Debunking 4 Common Myths About Auto Insurance

Auto insurance is a must for keeping your vehicle "street-legal" and also protecting yourself and other drivers on the road. Still, nobody who pays for auto insurance wants to pay more than they need to. That's why being aware of the truth behind some common car insurance fallacies can come in handy, potentially saving you money and keeping you in good standing with your insurer.

Myth 1: You Shouldn't Report Fender Benders

One of the most commonly perpetuated myths about auto insurance is that if you get into a small accident, it's best not to report it to your insurance company. In reality, even if there is no visible damage and you and the other driver involved agree not to report the accident, you could still find yourself in trouble. That's because the other driver could change his or her mind and decide to report the accident, thus leaving you to look like the "bad guy."

Myth 2: Insurance Companies Pay for Totaled Vehicles

It's true that if your vehicle is totaled, your insurance company will be on the hook for the majority of the expenses related to this. However, what many policy holders don't realize is that insurance companies generally only pay "fair market value" for a totaled car, which means that any expenses left over after computing fair market value is the responsibility of the car owner.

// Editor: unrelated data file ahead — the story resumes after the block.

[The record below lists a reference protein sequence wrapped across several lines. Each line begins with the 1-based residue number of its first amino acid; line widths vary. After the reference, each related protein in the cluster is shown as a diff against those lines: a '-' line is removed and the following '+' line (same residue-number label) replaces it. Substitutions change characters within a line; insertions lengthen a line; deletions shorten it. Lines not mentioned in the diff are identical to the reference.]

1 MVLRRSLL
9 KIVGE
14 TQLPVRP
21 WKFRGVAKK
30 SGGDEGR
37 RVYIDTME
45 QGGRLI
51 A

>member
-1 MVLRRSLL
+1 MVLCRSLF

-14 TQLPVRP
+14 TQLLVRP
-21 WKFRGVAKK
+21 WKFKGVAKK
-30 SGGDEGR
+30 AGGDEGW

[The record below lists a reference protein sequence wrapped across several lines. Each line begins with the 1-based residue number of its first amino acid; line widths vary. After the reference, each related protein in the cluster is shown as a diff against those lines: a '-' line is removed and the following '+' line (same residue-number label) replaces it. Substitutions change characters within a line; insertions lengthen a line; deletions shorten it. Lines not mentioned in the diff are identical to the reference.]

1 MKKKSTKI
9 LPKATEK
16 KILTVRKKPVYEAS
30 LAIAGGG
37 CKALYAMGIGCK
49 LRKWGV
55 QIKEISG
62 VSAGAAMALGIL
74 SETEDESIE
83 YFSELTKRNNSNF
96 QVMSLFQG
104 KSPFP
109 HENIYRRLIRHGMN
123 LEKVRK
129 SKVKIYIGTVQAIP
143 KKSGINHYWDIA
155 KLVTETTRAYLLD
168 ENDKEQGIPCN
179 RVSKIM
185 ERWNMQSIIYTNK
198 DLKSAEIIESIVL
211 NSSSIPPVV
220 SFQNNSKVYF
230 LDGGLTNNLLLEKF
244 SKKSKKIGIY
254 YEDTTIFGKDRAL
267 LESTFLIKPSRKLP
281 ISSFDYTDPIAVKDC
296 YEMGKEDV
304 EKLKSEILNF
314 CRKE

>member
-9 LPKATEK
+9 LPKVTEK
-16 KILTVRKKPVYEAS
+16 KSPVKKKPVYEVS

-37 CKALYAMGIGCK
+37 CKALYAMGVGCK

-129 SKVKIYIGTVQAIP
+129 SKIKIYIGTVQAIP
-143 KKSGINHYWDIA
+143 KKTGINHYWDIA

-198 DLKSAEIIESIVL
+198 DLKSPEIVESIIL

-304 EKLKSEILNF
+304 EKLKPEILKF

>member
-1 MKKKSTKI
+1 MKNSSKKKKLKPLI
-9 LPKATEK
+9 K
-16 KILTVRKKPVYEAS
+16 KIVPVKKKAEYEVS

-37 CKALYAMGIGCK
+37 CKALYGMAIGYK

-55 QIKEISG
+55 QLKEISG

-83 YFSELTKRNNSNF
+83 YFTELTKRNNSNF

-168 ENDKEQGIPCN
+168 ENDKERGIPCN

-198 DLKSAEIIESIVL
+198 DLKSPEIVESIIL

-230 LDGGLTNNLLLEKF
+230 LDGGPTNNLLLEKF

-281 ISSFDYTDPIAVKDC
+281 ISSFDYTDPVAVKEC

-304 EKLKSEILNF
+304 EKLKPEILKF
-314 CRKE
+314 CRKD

Myth 3: Car Color Can Impact Your Premium

Ever heard that red cars are more expensive to insure because they tend to get pulled over more by the police? This has no merit; the color of your car has absolutely no bearing on how much you pay for insurance. Instead, your premium is affected by other factors, such as:

  • your credit score
  • the safety rating of your car
  • where you park the vehicle
  • the age of the car

Myth 4: You Need a Police Report for All Accidents

Finally, if you get into an accident, your first inclination is probably to contact the police to obtain a report so you can have it for your insurance. However, a police report may not be required or even available to you in some situations. For example, if your accident took place on private property (such as in the parking lot of a grocery store), there may not be much police can do in terms of providing you with a report or determining who was at fault for the accident.